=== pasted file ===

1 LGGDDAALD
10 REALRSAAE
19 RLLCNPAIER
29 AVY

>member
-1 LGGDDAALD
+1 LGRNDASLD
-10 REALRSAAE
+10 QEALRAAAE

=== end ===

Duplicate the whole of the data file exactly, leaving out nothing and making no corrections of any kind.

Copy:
1 LGGDDAALD
10 REALRSAAE
19 RLLCNPAIER
29 AVY

>member
-1 LGGDDAALD
+1 LGRNDASLD
-10 REALRSAAE
+10 QEALRAAAE